Liberal Democratic Party Convention: Prime Minister Displays No Sense of Crisis

The current situation does not allow for optimism that the prime minister can resolve things just by talking about his determination to restore trust in politics. In addition to clarifying the facts of the scandal, Prime Minister Fumio Kishida must achieve results by punishing related Liberal Democratic Party lawmakers and implementing effective legislative reforms.

The LDP has held its annual party convention. “If we do not have the trust of the people, there will be no politics. I will take the lead in rebuilding the party,” Kishida said in his speech, referring to the LDP factions’ violation of the Political Funds Control Law. At a meeting of secretaries general of the party’s prefectural chapters the day before the convention, the prime minister stressed that he would work to revive the party as if his life depended on it.

It will soon be two months since the Tokyo District Public Prosecutors Office concluded its investigation on the political funds scandal, but details about the circumstances surrounding the kickbacks from sales of fundraising party tickets are still unclear. The LDP has not yet devised concrete proposals to revise the law. As the party has sat idly by, support for the LDP and the Kishida Cabinet has declined.

The party’s local assembly members have been voicing their dissatisfaction with the party’s executive leadership. It is not surprising that Natsuo Yamaguchi, the leader of the LDP’s junior coalition partner Komeito, stressed that the LDP is facing its biggest challenge since it regained power in 2012.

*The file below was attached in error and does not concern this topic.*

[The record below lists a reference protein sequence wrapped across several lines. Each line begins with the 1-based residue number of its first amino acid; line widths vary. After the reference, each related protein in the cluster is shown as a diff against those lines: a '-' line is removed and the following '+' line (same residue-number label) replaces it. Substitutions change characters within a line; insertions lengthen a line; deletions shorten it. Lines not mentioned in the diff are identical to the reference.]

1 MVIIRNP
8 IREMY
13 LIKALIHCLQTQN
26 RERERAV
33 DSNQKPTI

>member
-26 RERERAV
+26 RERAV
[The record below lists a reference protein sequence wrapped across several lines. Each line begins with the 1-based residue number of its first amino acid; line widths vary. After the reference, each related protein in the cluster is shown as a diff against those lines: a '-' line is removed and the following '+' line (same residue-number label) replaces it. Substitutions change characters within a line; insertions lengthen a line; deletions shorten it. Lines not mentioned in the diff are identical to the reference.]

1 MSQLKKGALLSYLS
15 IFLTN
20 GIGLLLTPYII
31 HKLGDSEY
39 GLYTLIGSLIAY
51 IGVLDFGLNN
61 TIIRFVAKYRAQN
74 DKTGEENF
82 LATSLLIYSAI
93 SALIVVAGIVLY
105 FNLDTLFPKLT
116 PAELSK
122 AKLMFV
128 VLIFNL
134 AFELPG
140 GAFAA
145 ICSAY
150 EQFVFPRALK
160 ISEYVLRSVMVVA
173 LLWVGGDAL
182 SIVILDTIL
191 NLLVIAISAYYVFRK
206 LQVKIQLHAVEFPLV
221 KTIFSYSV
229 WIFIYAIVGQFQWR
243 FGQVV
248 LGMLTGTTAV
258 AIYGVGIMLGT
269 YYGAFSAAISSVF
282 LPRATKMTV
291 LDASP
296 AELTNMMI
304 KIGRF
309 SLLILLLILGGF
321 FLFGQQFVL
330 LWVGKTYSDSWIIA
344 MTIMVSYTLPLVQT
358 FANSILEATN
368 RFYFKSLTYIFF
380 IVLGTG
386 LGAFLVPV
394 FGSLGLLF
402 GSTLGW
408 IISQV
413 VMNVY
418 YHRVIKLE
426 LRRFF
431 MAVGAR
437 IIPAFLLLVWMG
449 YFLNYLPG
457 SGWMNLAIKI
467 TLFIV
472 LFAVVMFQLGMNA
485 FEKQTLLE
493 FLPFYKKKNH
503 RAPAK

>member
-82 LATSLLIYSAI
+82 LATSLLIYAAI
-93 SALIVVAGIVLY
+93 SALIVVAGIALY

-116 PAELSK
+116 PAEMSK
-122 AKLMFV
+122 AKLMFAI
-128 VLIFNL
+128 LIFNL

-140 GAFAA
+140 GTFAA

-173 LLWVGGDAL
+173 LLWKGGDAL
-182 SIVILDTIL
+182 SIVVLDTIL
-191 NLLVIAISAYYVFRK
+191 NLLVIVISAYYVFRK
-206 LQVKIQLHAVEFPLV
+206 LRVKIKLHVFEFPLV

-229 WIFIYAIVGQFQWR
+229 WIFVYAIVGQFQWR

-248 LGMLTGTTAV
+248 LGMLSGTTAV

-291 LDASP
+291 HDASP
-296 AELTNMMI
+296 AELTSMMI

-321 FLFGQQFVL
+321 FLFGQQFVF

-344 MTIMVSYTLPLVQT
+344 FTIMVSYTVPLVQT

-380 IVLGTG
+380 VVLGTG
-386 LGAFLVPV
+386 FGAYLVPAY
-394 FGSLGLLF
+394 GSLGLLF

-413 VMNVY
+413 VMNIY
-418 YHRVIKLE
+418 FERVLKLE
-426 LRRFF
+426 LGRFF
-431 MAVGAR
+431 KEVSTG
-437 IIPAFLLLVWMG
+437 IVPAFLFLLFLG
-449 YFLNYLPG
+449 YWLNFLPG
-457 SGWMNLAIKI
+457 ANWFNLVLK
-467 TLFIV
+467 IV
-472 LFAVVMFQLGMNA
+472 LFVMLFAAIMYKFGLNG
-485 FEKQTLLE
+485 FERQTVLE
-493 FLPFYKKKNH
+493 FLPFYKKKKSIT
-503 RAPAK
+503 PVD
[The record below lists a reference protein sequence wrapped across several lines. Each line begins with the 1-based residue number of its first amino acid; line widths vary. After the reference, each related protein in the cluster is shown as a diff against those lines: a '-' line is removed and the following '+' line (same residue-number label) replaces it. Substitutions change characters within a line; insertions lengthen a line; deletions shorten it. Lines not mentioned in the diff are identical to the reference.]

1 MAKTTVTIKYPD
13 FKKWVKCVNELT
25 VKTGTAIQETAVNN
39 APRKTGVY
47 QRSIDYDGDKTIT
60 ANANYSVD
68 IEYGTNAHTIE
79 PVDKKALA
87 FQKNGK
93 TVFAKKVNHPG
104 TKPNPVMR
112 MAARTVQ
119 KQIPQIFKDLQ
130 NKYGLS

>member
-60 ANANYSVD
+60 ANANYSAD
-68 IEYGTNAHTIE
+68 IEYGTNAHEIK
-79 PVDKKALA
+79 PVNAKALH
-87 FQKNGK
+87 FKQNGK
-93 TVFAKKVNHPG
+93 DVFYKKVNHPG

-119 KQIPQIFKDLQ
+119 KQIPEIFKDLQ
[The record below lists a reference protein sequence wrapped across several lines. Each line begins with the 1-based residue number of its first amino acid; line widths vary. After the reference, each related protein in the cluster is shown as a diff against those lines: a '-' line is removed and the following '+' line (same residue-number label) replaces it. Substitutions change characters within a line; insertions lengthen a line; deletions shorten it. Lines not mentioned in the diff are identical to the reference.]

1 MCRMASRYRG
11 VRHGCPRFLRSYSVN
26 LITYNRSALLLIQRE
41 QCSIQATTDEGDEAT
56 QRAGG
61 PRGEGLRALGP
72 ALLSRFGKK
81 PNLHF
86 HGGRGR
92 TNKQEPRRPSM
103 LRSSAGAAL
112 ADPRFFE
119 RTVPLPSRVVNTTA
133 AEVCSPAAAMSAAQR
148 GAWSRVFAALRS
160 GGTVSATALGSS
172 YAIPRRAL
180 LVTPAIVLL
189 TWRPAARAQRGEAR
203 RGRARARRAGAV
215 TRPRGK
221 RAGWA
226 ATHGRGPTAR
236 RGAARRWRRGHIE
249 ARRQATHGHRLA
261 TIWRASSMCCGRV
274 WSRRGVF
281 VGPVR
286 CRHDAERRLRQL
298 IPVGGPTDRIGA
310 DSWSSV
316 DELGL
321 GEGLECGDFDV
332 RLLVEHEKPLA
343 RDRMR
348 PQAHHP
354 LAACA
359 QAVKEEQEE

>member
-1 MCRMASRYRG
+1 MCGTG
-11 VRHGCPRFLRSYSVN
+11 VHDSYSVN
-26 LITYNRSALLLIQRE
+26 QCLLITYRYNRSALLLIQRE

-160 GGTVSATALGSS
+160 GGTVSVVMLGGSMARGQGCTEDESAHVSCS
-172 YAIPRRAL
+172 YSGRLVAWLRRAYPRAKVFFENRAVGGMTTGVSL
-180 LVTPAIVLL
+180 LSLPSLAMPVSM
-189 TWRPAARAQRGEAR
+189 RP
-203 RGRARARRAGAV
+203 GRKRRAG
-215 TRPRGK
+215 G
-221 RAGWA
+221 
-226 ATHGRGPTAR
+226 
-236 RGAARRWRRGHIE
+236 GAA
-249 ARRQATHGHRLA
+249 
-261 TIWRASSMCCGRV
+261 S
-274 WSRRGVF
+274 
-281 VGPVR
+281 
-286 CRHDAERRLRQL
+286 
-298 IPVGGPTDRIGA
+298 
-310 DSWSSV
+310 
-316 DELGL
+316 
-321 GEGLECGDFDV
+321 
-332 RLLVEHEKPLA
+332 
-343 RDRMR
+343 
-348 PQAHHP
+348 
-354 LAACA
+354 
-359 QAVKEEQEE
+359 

At the party convention, the prime minister revealed that he had instructed LDP Secretary General Toshimitsu Motegi to take disciplinary action against the lawmakers involved in the scandal. It appears that Kishida intends to expel members of the Abe faction who are suspected of hiding a large amount of funds.

However, in another faction that Kishida chaired for more than 10 years through last year, a case was established against the person formerly in charge of the faction’s accounting for allegedly failing to list in political funds reports ¥30 million in sales of fundraising party tickets.

The prime minister has denied there was any wrongful intent behind the Kishida faction’s failure to report the money, saying there were repeated clerical errors. But how is it different from the Abe faction? When deciding on disciplinary action, Kishida needs to clarify the reasons and rationale for the punishments.

The prime minister has repeatedly expressed his desire for reform, but he has been vague when asked about specific measures, giving the impression that is someone else’s business. He may believe that the latest crisis was brought on by the Abe faction, but that attitude will not restore trust.

There are three House of Representatives by-elections to be held in April: Tokyo Constituency No. 15, Shimane Constituency No. 1 and Nagasaki Constituency No. 3. The LDP is reportedly considering losing by default in two constituencies by not fielding candidates for the Tokyo and Nagasaki constituencies because the party thinks it has no chance of winning there. This is simply a cowardly action for a ruling party.

Former Education, Culture, Sports, Science and Technology Minister Hakubun Shimomura, who once served as the Abe faction’s secretary general, has appeared before the Deliberative Council on Political Ethics of the House of Representatives, but no new facts emerged regarding the kickbacks from sales of fundraising party tickets. He also declined to explicitly discuss the involvement of former Prime Minister Yoshiro Mori, who also once led the faction, in the political funds scandal. Shimomura only said, “I don’t know about that.”

This brings to six the number of former senior Abe faction members to appear before the Deliberative Councils on Political Ethics of both the lower house and the House of Councillors. All of them uniformly denied any involvement in the kickbacks. The councils probably have limited ability to clarify what actually happened in the scandal.

(From The Yomiuri Shimbun, March 19, 2024)